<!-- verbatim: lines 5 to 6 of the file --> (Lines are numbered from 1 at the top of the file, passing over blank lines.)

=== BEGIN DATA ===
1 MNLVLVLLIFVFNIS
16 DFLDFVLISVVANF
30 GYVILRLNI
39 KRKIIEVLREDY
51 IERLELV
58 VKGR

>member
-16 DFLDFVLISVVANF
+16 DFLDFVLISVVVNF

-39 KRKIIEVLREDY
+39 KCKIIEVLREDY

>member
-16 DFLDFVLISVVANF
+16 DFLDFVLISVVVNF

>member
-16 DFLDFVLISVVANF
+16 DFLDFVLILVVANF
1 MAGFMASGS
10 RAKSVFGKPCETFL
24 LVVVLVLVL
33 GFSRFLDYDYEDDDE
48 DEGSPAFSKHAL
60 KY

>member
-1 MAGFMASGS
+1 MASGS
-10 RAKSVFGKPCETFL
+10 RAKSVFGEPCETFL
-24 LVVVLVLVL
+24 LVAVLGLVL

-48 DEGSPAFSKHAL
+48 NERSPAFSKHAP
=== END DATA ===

51 IERLELV
58 VKGR